Oil Tumbles as OPEC Cuts Disappoint

By Jon Sindreu Features Dow Jones Newswires

Crude prices fell Thursday after major oil producers extended output cuts by less than some investors had hoped, with some analysts questioning whether the deal will be enough to break the market out of its current range.

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The Organization of the Petroleum Exporting Countries on Thursday renewed an agreement to withhold some crude-oil supplies into March 2018, people familiar with the matter said, doubling down on its bet that it can raise prices despite soaring output from American shale producers.

U.S. crude oil dropped 1% to $50.85 a barrel, while Brent crude, the global benchmark, fell 0.8% to $53.52 a barrel.

Oil futures are likely to remain volatile through Thursday, with non-OPEC producers, including Russia, slated to meet with the cartel to decide on their own output levels later in the day.

Thursday's agreement will extend by nine months a deal made at the end of last year to cut oil production. Oil prices had already edged down earlier, when Saudi energy minister Khalid al-Falih said it was "highly likely" this would be the decision of OPEC, which is meeting in Vienna.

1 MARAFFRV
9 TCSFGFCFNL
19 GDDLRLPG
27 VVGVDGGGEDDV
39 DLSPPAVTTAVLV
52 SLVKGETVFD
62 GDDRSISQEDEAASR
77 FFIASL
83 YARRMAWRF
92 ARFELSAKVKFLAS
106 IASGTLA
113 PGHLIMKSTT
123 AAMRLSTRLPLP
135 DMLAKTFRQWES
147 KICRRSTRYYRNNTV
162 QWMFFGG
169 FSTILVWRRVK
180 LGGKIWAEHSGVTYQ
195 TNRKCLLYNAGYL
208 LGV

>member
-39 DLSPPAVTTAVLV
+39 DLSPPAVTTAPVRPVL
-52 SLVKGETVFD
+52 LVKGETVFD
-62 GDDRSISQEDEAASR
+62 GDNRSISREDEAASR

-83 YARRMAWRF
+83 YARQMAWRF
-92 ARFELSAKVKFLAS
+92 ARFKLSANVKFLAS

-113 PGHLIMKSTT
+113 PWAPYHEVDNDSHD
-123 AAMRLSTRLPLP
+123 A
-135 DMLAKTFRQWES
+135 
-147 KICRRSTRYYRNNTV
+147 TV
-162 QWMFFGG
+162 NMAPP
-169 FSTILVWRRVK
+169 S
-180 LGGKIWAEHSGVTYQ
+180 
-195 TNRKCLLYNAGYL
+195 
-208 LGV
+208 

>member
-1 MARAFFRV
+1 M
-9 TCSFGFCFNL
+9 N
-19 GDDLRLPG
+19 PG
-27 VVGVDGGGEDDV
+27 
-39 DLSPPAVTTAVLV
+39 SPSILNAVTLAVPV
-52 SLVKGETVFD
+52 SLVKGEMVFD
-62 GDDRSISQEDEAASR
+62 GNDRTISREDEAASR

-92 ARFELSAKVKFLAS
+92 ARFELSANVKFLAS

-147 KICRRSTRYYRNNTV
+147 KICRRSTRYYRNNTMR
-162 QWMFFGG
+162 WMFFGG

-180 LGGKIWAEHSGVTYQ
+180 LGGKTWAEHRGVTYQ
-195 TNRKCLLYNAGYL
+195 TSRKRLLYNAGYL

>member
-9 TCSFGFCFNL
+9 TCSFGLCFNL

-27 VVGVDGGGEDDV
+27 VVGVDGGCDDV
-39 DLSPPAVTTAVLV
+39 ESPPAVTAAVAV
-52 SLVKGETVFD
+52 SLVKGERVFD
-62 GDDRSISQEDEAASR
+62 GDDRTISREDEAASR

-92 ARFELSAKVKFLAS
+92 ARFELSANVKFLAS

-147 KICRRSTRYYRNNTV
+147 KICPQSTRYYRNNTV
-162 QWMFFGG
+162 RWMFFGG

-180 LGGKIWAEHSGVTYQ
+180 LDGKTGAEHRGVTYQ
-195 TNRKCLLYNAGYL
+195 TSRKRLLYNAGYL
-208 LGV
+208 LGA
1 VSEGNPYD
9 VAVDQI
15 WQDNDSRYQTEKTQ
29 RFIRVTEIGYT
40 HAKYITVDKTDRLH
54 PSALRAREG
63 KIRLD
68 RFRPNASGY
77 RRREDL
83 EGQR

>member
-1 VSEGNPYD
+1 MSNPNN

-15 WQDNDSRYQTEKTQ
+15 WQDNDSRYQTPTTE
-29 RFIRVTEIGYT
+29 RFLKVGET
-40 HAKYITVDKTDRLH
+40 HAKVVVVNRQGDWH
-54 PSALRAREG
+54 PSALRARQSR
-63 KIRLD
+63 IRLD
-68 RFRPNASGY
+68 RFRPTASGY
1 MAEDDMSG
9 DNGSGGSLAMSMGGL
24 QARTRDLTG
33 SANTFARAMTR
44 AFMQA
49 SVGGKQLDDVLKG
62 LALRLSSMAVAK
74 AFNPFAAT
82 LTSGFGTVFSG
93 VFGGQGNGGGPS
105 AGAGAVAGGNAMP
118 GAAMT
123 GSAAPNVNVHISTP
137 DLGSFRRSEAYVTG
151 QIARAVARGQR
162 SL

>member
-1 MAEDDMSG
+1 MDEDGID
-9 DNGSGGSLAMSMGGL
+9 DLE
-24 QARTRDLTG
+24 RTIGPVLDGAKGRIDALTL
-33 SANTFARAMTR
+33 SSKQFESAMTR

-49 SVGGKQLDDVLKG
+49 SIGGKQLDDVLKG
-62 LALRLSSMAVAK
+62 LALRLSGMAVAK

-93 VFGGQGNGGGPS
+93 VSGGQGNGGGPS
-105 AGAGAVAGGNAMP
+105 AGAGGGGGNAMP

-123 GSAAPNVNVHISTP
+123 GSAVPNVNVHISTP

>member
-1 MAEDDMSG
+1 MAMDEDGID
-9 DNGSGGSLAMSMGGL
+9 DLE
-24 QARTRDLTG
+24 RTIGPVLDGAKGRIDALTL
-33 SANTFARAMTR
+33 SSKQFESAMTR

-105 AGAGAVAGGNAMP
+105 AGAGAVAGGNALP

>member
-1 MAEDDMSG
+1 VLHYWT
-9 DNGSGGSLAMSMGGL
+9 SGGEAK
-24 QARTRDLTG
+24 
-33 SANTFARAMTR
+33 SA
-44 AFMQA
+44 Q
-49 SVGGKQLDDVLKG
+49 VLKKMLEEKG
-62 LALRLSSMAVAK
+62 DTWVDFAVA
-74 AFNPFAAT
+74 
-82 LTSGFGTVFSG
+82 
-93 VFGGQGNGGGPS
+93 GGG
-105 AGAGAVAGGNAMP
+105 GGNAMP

"The problem was that OPEC had come up with a statement saying they'd do 'anything it takes,' so people were expecting just a little bit more from the meeting," said Nitesh Shah, commodities strategist at ETF Securities, who believes crude is unlikely to go much above $55 this year.

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Stuart Ive at OM Financial said oil is likely to trade from $50 to $60 a barrel in the near term due to the extension. For a further rally OPEC and partners would have needed to cut more, he said.

Still, many analysts also pointed out that Thursday's decision had been well telegraphed by Saudi Arabia. That suggests that OPEC has been successful in reaching consensus, a positive going forward.